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Prosecutors told Markeith Loyd jury a life sentence was 'no punishment.' That was 'improper,' defense expert says

Monivette Cordeiro, Orlando Sentinel on

Published in News & Features

ORLANDO, Fla. — Before jurors unanimously recommended the death penalty for convicted cop killer Markeith Loyd last month, prosecutors told them in closing arguments that a life sentence for the 2017 killing of Orlando police Lt. Debra Clayton would be “no punishment at all.”

Loyd had already been sentenced to life in prison without the possibility of parole for killing his pregnant ex-girlfriend Sade Dixon, Assistant State Attorney Ryan Williams said.

“The reality is it would be another piece of paper in Mr. Loyd’s file,” Williams told jurors over the objection of defense attorneys.

Those statements were “improper” and likely influenced the 12-person jury’s verdict, undermining the ability of a juror to vote for a life sentence, a defense expert told a judge during a Friday sentencing hearing at the Orange County Courthouse.

Circuit Judge Leticia Marques heard additional evidence from defense attorneys at the hearing before she decides whether to follow the jury’s recommendation or sentence Loyd to life in prison.

Scott Sundby, a University of Miami law professor who researches capital juries, said a juror might think voting for a life sentence is equivalent to believing Clayton’s life is “not worth anything” and a “slap on the wrist for Loyd.”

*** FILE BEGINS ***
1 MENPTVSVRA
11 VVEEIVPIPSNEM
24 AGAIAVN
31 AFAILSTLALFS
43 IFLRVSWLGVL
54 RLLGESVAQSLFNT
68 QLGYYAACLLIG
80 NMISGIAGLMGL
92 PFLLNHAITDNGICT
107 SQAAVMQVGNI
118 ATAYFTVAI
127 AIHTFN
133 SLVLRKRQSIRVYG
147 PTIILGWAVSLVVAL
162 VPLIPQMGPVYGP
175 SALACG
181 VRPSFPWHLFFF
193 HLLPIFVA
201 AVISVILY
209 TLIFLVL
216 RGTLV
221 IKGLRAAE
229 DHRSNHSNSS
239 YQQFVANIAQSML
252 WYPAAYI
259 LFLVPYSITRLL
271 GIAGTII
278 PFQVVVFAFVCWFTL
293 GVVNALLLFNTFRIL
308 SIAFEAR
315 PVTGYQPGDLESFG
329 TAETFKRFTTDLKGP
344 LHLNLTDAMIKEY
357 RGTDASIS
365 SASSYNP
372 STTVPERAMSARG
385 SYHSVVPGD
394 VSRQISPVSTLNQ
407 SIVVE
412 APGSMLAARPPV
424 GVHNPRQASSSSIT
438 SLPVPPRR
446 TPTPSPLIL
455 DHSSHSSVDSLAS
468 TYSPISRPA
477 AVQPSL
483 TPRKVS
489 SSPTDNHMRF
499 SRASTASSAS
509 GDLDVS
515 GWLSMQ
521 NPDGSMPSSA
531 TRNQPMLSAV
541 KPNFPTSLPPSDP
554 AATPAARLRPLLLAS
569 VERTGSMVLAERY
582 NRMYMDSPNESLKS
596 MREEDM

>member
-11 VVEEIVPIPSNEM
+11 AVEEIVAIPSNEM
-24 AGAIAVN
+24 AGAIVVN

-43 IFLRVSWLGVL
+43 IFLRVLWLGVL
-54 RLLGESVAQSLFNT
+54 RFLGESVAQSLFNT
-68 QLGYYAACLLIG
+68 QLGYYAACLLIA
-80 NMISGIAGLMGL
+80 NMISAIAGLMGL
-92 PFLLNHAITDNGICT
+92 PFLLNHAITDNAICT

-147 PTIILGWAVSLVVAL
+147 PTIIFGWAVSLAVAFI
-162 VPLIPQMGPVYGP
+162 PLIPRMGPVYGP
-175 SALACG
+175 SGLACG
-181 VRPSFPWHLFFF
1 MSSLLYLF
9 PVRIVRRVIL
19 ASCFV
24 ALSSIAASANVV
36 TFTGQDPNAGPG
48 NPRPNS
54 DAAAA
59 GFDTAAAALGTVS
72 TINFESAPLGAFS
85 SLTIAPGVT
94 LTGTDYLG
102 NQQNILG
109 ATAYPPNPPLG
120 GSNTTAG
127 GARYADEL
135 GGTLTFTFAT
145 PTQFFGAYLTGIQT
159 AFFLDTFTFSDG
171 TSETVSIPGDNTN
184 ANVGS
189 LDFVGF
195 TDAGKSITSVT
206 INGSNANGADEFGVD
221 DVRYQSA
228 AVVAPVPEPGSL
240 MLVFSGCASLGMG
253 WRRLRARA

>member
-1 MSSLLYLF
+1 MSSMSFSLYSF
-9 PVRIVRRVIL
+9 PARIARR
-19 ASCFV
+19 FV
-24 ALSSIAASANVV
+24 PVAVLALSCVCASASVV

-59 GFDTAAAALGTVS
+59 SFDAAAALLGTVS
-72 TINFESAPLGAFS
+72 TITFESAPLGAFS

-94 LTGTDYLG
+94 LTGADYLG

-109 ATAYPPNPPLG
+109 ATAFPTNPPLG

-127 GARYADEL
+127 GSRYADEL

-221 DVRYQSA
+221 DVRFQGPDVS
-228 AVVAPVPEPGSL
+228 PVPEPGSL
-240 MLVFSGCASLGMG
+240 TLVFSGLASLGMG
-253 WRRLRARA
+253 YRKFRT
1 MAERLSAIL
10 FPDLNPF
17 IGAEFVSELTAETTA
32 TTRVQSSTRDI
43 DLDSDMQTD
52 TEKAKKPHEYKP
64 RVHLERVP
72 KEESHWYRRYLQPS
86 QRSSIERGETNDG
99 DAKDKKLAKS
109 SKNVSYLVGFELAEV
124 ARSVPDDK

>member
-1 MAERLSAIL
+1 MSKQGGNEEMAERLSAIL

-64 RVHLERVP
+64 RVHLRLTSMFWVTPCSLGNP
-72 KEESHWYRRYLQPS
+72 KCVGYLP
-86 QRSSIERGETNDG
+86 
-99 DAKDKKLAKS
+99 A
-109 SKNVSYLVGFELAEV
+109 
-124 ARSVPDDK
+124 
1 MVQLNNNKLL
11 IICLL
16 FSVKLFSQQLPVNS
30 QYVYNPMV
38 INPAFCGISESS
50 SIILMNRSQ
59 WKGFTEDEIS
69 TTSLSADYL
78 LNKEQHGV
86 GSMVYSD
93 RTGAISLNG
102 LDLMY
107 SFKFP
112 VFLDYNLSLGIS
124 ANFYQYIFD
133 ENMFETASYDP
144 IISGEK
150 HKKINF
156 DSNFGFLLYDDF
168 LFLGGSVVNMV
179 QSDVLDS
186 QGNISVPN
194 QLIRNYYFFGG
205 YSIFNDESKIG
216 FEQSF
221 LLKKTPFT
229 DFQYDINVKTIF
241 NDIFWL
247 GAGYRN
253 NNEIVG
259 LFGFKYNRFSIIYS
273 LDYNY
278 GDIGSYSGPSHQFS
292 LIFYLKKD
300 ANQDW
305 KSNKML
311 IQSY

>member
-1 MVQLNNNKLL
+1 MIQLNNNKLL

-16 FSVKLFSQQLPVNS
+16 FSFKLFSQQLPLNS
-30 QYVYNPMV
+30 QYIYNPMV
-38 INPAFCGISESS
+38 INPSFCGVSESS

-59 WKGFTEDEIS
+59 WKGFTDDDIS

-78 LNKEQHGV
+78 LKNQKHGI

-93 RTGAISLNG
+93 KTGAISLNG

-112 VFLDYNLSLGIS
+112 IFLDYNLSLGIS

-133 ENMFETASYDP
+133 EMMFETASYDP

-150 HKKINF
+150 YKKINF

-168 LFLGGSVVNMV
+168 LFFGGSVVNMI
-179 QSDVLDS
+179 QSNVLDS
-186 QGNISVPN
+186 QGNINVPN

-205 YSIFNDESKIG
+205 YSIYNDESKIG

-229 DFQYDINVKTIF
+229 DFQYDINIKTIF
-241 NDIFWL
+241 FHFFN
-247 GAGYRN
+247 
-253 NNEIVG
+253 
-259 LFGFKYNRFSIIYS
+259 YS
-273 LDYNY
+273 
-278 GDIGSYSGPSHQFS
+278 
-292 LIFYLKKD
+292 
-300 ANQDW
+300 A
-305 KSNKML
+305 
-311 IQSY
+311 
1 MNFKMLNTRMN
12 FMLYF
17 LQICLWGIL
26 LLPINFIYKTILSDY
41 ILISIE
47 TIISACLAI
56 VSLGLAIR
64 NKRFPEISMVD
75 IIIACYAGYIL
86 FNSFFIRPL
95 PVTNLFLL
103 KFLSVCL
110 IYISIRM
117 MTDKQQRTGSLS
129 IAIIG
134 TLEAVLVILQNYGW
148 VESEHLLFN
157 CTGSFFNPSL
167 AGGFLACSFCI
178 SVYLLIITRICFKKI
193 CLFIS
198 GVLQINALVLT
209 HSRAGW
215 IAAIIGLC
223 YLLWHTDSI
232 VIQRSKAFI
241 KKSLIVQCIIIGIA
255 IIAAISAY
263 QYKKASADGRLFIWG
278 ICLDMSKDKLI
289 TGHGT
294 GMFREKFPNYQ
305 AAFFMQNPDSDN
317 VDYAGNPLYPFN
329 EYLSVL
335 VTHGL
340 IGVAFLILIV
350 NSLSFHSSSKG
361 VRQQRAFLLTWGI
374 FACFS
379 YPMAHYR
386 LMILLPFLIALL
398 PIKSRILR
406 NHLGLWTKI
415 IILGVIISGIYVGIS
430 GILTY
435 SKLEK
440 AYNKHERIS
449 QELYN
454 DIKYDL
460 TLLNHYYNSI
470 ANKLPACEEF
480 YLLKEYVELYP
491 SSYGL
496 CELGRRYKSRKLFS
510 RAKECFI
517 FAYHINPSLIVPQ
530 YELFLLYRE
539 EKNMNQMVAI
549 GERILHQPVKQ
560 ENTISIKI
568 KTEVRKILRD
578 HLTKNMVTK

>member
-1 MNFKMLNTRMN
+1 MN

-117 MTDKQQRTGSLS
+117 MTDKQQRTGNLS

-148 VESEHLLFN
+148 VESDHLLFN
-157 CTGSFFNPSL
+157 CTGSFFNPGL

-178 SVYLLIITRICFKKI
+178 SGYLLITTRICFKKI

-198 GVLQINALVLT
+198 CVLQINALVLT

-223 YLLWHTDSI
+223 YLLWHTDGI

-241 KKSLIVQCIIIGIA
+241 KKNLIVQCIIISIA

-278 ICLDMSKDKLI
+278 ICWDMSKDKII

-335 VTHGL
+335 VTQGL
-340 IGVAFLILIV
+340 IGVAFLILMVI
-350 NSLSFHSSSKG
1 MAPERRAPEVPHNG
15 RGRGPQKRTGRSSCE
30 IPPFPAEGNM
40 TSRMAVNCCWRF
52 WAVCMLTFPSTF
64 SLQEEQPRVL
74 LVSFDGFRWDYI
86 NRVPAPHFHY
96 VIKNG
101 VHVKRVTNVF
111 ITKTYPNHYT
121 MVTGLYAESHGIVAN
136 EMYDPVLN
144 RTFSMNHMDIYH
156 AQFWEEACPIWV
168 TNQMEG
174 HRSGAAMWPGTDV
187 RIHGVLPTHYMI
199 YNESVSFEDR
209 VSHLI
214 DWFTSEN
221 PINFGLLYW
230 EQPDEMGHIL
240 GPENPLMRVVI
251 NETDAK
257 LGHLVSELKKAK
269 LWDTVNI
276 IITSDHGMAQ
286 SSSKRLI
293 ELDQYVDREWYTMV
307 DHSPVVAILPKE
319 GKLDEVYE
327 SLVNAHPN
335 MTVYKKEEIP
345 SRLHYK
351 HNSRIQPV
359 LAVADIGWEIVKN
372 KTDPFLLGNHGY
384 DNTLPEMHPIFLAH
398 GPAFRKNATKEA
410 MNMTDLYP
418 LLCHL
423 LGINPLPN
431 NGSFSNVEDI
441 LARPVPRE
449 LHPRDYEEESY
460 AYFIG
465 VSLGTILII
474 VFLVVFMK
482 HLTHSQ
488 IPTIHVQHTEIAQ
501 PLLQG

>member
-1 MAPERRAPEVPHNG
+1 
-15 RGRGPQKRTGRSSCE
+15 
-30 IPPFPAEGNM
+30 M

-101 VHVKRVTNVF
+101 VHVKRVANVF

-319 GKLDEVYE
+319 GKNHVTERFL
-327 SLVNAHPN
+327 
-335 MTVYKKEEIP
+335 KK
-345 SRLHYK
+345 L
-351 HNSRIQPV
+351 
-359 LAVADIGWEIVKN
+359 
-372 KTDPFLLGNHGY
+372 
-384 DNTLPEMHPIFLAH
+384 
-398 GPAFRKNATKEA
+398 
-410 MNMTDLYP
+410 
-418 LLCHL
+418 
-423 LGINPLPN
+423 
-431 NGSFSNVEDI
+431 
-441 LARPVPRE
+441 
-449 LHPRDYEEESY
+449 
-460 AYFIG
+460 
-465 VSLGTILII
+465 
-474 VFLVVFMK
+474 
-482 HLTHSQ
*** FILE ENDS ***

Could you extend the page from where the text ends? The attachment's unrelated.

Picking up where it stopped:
“The effect would be, ‘How can I vote for no punishment at all?’” Sundby said.

But prosecutors argued jurors already knew Loyd would not face additional punishment if sentenced to life for Clayton’s killing because defense attorneys told them during jury selection.


“So when Mr. Williams said in closing argument that another life sentence would result in no additional punishment, that’s a factually accurate statement, correct?” Assistant State Attorney Rich Buxman asked Sundby in cross-examination.

“That’s not what he said, though,” Sundby responded. “He said it would be no punishment at all. That is very different than he’s not going to serve additional time in prison. If he said that, to be honest, I wouldn’t be testifying.”

Loyd, 46, was found guilty of first-degree murder for fatally shooting Clayton when she tried to arrest him for killing his pregnant ex-girlfriend.

This is the second time Loyd faces a possible death sentence.

He was convicted of first-degree murder in 2019 for killing Dixon but avoided the death penalty after jurors recommended he be sentenced to life in prison without parole.


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